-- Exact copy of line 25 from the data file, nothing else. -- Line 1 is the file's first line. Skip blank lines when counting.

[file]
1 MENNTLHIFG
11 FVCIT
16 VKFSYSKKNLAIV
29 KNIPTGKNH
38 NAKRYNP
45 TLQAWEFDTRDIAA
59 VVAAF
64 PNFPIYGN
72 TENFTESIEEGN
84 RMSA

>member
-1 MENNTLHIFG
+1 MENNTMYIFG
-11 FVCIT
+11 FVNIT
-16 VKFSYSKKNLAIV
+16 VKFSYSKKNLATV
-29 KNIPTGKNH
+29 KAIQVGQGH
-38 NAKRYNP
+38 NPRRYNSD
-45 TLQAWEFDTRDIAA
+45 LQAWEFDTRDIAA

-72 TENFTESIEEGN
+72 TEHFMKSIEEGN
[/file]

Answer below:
+72 TEHFMKSIEEGN